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The Mass Media

The Mass Media

The Mass Media

GE Moves Headquarters To Boston

The+GENx+turbine%2C+developed+by+General+Electric+for+the+Bowing+747+and+748+Dreamliner+airplanes.

The GENx turbine, developed by General Electric for the Bowing 747 and 748 Dreamliner airplanes.

General Electric, one of the largest conglomerates in the nation, has recently announced that it will be moving its headquarters from Fairfield, Connecticut, to Boston.

The company, most known to operate in gas/electrical distribution and engine manufacturing, has received monetary incentives by Massachusetts officials in order to finalize the decision to relocate. According to Governor Charlie Baker’s statements in January, the company was offered up to $145 million in total.

This includes city property tax breaks and state investments on its new infrastructure.

GE would create around 800 new jobs at its relocation site near the waterfront.The new building would have a positive impact on the Greater Boston area job market. Two hundred of these jobs would be corporate staff, while the rest would be digital industrial product managers, designers, and developers.

In total, the Boston Redevelopment Authority estimates that in total, 1190 jobs would come to Boston through the opening of the GE headquarters, including both direct and indirect jobs.

The BRA, also estimated a total of $220 million of annual income, which would again, benefit the city in the form of $10,000 for its budget.

Apart from Massachusetts, other states such as New York, Rhode Island, and Texas tried to appeal to GE. In the end, Boston won the bid out of 40 locations considered.

The move comes after the company’s concern about the raised corporate taxes to close the budget gap in Connecticut, which GE has called home since 1974.

Furthermore, GE would find itself in a more urban, modern, and younger environment in Boston, going along their idea of establishing themselves in the digital technology market.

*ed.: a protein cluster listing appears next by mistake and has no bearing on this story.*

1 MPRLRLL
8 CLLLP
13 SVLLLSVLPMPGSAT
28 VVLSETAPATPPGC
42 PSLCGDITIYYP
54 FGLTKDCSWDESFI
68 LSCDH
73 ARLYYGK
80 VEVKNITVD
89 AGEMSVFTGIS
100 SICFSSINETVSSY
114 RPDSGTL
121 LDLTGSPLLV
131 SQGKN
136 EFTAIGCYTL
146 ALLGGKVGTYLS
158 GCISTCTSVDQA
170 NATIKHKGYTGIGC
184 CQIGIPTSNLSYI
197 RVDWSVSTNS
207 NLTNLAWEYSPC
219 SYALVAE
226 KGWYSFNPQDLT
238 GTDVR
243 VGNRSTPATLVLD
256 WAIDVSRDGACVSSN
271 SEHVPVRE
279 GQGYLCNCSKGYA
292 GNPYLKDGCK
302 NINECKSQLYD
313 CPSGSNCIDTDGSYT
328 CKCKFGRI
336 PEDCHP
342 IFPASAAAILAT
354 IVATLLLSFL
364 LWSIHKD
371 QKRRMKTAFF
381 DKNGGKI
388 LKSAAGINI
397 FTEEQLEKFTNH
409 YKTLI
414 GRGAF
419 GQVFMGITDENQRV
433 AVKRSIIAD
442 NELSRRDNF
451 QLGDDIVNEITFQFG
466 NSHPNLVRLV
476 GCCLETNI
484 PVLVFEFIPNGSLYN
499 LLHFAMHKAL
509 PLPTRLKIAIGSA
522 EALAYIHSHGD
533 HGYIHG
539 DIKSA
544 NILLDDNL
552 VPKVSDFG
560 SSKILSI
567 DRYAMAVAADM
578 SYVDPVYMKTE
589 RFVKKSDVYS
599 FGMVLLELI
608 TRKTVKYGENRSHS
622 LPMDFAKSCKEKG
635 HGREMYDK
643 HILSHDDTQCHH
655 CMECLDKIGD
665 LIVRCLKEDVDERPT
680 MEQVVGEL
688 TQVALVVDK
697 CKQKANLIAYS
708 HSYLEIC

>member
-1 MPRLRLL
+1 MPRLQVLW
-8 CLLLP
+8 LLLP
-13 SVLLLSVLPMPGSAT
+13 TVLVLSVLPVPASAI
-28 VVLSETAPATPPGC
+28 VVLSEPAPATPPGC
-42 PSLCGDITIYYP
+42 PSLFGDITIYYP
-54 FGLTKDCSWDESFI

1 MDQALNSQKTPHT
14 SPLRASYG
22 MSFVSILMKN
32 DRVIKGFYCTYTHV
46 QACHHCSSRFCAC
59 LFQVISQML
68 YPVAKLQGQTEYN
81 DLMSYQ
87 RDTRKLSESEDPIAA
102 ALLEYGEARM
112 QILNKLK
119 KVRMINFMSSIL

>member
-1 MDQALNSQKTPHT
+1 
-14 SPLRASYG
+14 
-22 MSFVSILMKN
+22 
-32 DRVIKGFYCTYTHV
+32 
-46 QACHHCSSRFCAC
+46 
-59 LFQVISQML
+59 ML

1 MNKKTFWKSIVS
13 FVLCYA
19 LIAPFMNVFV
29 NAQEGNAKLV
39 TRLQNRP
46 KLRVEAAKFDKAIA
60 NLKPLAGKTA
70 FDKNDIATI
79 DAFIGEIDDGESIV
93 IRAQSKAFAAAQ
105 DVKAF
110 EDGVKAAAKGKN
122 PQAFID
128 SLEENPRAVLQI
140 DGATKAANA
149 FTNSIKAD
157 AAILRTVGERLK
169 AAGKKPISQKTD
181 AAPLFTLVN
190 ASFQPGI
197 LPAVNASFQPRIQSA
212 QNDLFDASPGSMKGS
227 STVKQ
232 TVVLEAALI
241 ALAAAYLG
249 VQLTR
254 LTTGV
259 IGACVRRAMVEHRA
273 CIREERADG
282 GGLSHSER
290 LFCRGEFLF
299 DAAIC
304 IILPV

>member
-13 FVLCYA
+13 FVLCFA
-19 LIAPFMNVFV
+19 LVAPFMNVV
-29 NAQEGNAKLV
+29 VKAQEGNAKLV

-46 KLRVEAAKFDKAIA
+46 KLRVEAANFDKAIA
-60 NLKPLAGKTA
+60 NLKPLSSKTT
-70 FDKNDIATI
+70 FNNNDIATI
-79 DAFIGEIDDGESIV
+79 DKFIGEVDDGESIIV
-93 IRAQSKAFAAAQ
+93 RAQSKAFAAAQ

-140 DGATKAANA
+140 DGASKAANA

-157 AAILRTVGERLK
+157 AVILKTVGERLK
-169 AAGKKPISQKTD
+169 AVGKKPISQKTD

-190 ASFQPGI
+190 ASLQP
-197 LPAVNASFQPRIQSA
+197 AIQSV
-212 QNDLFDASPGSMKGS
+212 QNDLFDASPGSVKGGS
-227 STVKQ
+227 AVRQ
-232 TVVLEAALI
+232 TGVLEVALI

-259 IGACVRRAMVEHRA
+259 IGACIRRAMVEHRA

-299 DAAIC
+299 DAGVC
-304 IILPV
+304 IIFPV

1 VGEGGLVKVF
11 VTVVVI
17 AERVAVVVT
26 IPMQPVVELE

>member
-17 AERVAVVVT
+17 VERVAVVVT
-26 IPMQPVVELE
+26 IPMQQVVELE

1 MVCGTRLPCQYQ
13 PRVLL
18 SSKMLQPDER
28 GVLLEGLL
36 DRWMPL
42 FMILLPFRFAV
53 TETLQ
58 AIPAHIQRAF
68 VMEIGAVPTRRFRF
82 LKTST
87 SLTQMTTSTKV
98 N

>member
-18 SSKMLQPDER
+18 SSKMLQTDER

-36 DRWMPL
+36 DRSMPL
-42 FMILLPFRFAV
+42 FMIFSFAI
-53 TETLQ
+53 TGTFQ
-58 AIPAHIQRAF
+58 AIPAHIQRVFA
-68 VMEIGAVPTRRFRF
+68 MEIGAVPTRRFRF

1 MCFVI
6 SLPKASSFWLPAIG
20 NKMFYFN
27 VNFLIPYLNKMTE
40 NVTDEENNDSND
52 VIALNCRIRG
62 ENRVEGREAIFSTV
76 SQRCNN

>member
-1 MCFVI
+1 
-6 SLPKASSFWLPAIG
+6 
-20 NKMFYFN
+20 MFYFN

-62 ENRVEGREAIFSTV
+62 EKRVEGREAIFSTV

The Seaport District in South Boston has long been known as the center for companies that specialize in new technical, medicinal, and pharmaceutical innovation.

“We want to be at the center of an ecosystem that shares our aspiration,” chairman and CEO of General Electric Jeff Immelt said recently in a published press release.

“We are excited to bring our headquarters to this dynamic and creative city,” he said.

Immelt spoke highly of Boston’s densely-packed colleges and universities, Massachusetts’ large investments in research and development, as well as its “diverse and technologically-fluent” workforce.

GE also explained that there were other factors that were taken into consideration that Boston excelled in, such as the quality of life for employees, long-term costs, and the proximity to other resources of the company.

According to GE, the moving process will start this summer with a temporary office. The new headquarters are set to be completed and fully operating sometime in 2018.

There has been some criticism after the announcement of the city welcoming and financially supporting GE.

Protesters have urged city officials to rethink their priorities, pointing to the $50 million deficit Boston Public Schools are facing, among other branches of the city that need more funding.

Furthermore, environmentalists are concerned about the company’s negative past regarding their impact on nature.

Only recently has the company found itself in a dispute with the U.S. Environmental Protection Agency (EPA). The case argues contamination of the Housatonic River, which flows through Massachusetts and Connecticut.

GE will need to spend about $600 million to clean up what it has disposed in the river, including polychlorinated biphenyl (PCB). Harmful side effects, especially for children and wildlife, can result with exposure to PCB.

GE, however, is refuting the dispute, demanding it should be exempt from such hazardous waste governance in general.

For now, both the city and GE are standing by their decision for the relocation.